“At the End of Everything, hold onto anything,” is the marketing and thematic tagline of 2017’s indie darling “Night in the Woods.” Developed by co-operative Infinite Fall, this video game uses its rudimentary gameplay systems, of running, jumping and pressing through dialogues, to present a multi-layered, endearing story that excels among it’s Indie peers.
Over the years, Campo Santos “Firewatch” and Fullbright’s revolutionary “Gone Home” presented increasingly complex, strong takes on the notorious “Walking Simulator” genre of game, but where they falter, “Night in the Woods” exceeds.
“Games can be art!” “Firewatch” chants and hollers a big show- but ends not nearly as impactful as it begins. “Night in the Woods” achieves the opposite, focusing on central themes rather than spectacle. Pursuing messages of economic alienation, nostalgia, religion, and the constantly appearing yet useless advice of “living in the moment.”
But it approaches these grandiose subjects with a great deal of grace. With the gameplay being composed of character dialogues, it lives in subtext, never talking to the player but being shrouded by the great cast of characters and encounters with townsfolk. Reading the hopes and dreams of characters more human than their animal appearances.
And many of these encounters, set in Possum Springs – an undescriptive town of midwestern America, are based on the known people, experiences and struggles of writers Scott Benson and Bethany Hockenberry.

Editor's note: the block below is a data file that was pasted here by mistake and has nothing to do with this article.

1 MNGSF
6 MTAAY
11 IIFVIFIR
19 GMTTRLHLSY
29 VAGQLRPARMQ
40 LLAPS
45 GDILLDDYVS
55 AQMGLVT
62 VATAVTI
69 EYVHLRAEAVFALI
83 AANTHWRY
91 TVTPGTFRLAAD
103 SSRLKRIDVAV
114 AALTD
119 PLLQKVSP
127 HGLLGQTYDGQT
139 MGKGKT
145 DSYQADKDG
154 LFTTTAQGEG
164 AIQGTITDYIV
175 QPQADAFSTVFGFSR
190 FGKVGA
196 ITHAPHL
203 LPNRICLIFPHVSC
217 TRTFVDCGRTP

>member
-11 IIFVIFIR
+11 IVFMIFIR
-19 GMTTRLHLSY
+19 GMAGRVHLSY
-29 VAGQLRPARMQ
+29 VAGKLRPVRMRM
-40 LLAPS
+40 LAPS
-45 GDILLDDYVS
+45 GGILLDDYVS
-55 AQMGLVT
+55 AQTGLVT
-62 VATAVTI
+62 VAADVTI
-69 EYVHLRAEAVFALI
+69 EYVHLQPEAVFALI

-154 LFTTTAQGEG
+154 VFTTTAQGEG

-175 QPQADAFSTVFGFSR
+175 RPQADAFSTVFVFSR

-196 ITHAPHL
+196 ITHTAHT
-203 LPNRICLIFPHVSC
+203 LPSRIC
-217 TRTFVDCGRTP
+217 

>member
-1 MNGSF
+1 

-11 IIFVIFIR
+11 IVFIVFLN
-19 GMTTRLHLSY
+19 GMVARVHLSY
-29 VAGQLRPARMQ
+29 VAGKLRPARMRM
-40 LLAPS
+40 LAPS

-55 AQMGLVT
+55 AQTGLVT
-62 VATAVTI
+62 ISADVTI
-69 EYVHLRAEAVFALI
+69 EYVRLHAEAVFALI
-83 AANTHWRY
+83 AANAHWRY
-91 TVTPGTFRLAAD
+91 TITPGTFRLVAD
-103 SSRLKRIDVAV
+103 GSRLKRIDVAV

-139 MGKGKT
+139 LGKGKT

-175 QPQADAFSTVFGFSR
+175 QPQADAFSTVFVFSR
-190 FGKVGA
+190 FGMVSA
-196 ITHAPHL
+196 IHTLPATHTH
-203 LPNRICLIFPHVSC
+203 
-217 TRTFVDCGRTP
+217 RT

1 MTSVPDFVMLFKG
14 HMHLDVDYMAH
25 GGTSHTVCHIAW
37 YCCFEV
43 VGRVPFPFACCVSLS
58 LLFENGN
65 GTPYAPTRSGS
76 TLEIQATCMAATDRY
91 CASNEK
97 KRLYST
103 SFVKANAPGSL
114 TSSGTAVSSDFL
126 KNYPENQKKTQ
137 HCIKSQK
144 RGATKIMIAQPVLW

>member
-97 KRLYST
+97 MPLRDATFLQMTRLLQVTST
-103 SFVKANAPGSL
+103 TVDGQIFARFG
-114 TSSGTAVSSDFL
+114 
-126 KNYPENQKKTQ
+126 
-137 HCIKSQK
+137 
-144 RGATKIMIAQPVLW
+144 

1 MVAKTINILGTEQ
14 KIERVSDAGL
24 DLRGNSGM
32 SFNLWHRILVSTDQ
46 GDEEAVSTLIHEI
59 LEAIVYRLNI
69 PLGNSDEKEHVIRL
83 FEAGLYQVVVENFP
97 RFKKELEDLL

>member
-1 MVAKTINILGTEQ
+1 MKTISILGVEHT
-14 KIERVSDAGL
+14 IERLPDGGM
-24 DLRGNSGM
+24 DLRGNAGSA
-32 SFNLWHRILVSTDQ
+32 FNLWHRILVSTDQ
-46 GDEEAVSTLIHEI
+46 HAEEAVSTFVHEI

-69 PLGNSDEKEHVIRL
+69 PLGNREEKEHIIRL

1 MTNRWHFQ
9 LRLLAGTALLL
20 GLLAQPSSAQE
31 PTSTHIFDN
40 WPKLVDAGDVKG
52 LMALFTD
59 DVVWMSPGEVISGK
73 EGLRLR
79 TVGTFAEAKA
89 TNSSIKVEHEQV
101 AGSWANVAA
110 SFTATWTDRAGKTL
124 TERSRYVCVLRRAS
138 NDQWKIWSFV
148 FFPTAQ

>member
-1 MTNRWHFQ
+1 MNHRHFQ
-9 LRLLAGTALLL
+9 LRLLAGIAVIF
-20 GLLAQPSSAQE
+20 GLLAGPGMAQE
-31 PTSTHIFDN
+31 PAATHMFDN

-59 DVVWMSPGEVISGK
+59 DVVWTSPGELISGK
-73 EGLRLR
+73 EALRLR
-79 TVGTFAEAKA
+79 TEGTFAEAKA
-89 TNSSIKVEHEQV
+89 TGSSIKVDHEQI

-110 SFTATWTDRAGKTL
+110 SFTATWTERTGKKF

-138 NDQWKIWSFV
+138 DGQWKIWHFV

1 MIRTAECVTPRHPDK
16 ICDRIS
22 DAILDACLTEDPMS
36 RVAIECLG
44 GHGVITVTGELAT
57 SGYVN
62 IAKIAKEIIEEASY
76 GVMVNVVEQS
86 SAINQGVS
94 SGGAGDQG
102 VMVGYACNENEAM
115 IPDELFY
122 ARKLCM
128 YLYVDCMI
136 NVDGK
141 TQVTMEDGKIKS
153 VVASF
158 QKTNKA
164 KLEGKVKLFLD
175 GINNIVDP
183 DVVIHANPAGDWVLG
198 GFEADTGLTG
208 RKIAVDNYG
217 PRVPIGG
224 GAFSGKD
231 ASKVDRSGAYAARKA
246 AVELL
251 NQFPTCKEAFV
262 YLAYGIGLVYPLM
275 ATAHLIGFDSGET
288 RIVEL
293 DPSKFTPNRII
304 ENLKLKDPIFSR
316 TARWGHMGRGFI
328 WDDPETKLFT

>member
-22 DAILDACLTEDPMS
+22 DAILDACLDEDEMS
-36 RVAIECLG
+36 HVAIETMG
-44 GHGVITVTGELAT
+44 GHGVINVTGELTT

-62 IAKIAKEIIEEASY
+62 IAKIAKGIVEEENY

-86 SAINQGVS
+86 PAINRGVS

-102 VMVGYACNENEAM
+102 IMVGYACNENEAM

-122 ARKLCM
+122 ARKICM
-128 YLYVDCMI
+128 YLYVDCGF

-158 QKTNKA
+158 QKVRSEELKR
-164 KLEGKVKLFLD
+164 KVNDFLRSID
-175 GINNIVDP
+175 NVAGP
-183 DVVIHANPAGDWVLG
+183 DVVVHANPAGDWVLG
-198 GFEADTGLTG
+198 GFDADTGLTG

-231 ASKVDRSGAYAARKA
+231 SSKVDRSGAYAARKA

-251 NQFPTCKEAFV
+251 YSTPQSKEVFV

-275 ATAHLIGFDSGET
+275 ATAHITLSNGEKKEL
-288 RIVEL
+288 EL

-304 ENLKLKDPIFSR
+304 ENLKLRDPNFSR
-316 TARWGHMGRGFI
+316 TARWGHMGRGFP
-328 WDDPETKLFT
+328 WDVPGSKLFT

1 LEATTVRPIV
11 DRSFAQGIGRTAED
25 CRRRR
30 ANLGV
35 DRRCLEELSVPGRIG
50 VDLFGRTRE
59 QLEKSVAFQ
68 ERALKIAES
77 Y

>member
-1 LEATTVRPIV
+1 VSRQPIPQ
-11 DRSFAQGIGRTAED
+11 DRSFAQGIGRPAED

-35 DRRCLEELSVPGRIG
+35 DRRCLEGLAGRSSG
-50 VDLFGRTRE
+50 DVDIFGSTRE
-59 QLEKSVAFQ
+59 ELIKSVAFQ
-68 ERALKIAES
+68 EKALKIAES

And with real sources, it grounds the story; the authors’ commentary can easily be missed by someone not looking for them. Admittedly, it’s much easier to find boredom with the uninspired mechanics, or frustration with the immature personality of the cat protagonist, Mae, than to develop an idea of the author’s intentions.
Moment to moment, much of the game involves just running and exploring, unlocking side content and B plots, but a slow running speed and unchallenging platforming makes this become more and more of a chore as the game goes on.
But it’s the great little moments that string along the game to its finish – talking with Mae’s mom everyday before you leave, or exploring the constellations with Mr. Chazokov. It becomes increasingly clear that gameplay was never intended as a focus. While the game lacks massive set pieces or repeatable gameplay like 2017’s AAA releases “Call of Duty: WW2” or “Destiny 2.” The 7-8 hour runtime presents enough time for the characters and story to prosper – but it’s not a bregruding task to get to the end.
For what it is, I’m happy with the time I’ve spent with the game, as an emotional and pondering journey between friends. To stick through some of the gameplay’s flaws, and focus on the story that shines through, will not be a disappointing experience.